Two days ago I blogged about doing semantic classification of C# code using Roslyn. Today, I wanted to draw your attention to a new feature we have recently shipped in OmniSharp and which is now available as experimental feature in C# extension for VS Code, and that’s improved OmniSharp semantic highlighting.
Semantic highlighting endpoint 🔗
The feature is builtt exactly according to the methodology and using the approach I described in my last post. It allows editors using OmniSharp to ask the OmniSharp language server to perform Roslyn-based semantic classification of the code (or a subset of code - a span). OmniSharp would then provide all the necessary classification information - types of classified spans and their locations, allowing the editors to do accurate and sophisticated, compiler-driven syntax highlighting.
This new revamped semantic highlighting feature shipped in OmniSharp 1.34.15 in March this year, as a /v2/highlight endpoint of OmniSharp. We already used to have /highlight endpoint for semantic highlighting, but the new one offers new data structures and support additional stuff, such as static modifiers, which justified the new version.
Client usage and adoption 🔗
Some of OmniSharp clients, such as omnisharp-vim, used the old highlighting already, but C# extension for VS Code never implemented that. In fact, there was no support for semantic highlighting in VS Code at all until version 1.42.0, when SemanticTokensProvider API was finally introduced.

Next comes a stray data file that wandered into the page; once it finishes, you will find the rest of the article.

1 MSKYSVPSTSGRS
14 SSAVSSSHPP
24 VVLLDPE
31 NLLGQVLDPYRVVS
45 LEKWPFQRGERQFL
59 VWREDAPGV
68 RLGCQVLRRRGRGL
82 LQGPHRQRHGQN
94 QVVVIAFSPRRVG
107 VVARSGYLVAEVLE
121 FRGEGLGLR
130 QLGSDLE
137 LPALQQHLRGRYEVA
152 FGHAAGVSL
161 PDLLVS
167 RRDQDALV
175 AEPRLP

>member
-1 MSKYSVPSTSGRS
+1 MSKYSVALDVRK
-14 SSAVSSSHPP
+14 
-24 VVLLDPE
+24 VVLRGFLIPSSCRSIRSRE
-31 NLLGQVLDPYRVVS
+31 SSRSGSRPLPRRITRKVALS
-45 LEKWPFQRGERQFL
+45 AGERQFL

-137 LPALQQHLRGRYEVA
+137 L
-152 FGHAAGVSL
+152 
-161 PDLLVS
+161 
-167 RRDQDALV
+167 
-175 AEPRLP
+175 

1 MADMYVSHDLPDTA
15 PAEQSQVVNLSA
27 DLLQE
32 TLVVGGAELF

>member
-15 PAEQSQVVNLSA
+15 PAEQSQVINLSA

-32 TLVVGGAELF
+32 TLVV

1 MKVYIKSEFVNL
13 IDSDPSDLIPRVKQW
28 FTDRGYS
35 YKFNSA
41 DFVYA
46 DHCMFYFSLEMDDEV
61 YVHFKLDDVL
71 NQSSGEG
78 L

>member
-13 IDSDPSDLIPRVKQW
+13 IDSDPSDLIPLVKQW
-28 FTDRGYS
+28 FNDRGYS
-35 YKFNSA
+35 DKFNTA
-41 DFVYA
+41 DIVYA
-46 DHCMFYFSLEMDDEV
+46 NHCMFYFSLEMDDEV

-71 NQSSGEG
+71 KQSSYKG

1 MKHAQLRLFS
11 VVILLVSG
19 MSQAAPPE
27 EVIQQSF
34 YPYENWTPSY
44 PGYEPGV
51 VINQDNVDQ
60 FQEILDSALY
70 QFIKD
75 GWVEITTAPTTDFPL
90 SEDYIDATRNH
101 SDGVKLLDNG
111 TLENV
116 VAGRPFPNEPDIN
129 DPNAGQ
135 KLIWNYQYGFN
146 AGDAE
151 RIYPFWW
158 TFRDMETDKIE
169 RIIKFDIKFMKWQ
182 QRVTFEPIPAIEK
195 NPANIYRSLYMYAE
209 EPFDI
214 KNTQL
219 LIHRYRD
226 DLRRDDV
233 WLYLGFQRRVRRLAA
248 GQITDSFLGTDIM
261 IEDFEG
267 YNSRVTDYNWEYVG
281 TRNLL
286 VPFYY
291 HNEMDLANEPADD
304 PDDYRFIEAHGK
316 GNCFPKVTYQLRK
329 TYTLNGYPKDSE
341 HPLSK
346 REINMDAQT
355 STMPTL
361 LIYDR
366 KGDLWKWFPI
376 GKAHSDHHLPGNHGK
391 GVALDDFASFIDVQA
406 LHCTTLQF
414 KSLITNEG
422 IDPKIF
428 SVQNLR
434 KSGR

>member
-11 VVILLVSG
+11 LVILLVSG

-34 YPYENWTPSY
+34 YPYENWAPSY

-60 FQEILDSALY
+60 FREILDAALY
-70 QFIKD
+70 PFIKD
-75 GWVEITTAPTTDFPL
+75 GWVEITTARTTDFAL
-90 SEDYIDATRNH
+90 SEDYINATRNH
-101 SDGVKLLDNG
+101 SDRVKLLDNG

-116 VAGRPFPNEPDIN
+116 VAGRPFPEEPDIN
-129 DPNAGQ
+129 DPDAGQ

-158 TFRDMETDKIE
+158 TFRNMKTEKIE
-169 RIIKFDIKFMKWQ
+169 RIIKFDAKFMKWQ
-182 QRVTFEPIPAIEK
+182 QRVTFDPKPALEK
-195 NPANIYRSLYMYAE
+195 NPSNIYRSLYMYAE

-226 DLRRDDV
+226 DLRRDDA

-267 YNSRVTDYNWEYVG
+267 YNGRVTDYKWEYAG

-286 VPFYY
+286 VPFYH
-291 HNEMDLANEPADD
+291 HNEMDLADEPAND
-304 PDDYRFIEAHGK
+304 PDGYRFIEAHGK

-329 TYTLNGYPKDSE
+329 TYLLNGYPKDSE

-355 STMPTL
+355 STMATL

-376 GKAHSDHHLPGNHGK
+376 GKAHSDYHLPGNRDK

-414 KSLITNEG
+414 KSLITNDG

Instead, up to that point, syntax highlighting in the extension (in all VS Code extensions, for that matter) was provided using a dedicated textMate grammar, which is a set of regular expressions corresponding to various language features. This approach was far from ideal, and caused a lot of problems - after all, it didn’t have semantic understanding of the code, so the regular expressions were usually only close approximations of what we need to highlight. Additionally, the grammar had to be continually updated and maintained as the C# syntax and its features evolved - which, admittedly, we have not been most diligent about. This was actually the reason why recently in the C# extension for VS Code syntax highlighting would break completely, for example, with async enumerable.
The new semantic highlighting endpoint was adopted by the C# extension for VS Code, as an experimental feature, in release 1.22.0, from May this year. “Experimental” means in this case that it is an opt-in feature, and has to be enabled using the following setting:
"csharp.semanticHighlighting.enabled": true, "editor.semanticHighlighting.enabled": true
csharp.semanticHighlighting.enabled controls enabling semantic highlighting with OmniSharp, and defaults to false. editor.semanticHighlighting.enabled controls enabling the semantic highlighting API in VS Code altogether, and defaults to true, however I wanted to explicitly mention it here, since if it was to be set to false for some reason, then the C# setting would have no effect.
The semantic highlighting is an exciting feature that improves the quality of syntax highlighting when working with C# in VS Code. I encourage you to enable this experimental setting and provide any bug report feedback in the extension repo or OmniSharp repo.